If you have herbs in your garden, you likely have mint, but what other plants grow well with mint? Read on to find out about companion planting with mint and a list of mint plant companions.
Companion Planting with Mint
Companion planting is when different crops are planted near each other to control pests, aid in pollination, and to harbor beneficial insects. The byproducts of companion planting maximize garden space and increases healthy crop yields. Mint is no exception to this practice.
The aromatic aroma of mint isn’t as pleasing to many crop pests, so planting crops next to mint can deter these plant nemeses. So, what plants grow well with mint?
Plant Companions for Mint
Mint helps deter flea beetles, which chew holes in the foliage, of crops like:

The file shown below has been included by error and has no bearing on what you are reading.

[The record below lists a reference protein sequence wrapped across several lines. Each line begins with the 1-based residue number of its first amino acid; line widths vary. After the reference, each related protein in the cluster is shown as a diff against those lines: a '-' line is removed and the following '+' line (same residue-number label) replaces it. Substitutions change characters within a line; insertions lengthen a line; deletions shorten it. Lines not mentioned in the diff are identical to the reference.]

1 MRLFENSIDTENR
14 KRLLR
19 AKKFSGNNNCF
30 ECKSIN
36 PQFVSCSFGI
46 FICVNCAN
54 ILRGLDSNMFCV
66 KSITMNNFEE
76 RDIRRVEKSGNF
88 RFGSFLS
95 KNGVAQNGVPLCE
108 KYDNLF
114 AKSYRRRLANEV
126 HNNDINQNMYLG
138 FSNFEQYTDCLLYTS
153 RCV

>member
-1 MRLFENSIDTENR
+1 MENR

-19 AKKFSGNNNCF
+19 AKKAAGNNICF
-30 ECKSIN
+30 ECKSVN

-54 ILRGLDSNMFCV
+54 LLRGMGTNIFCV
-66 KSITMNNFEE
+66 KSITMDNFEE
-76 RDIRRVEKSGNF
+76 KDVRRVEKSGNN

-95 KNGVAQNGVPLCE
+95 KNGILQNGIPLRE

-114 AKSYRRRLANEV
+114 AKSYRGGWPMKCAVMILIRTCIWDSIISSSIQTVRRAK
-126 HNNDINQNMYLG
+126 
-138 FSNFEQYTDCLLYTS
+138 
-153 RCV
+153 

Carrots are another plant companion for mint and benefit from its proximity, mint discourages carrot root fly. The pungent scent of mint confuses the insect which finds its dinner by smell. The same is true of onion flies. Planting mint next to onions will baffle the flies.
Tomatoes also benefit from comingled mint planting in this way, as the aroma of the mint deters aphids and other pests. Speaking of aphids, planting mint near your prize roses will also repel these pests.
The powerful aromatic oils of mint seem to be beneficial to all of the above mint plant companions in repelling harmful insect pests. Other plant companions for mint include:
- Brussels sprouts
- Chili and bell peppers
- Salad burnet
Do keep in mind that mint is a prolific spreader, some might become invasive. Once you have mint, you will likely always have mint, and lots of it. If it keeps the aphids and other winged marauders out of the veggie garden, it’s probably a small price to pay. I’m sure you can find a way to use up all that mint in the garden – mint-pistachio pesto, peas, and mint with pancetta, or MOJITOS!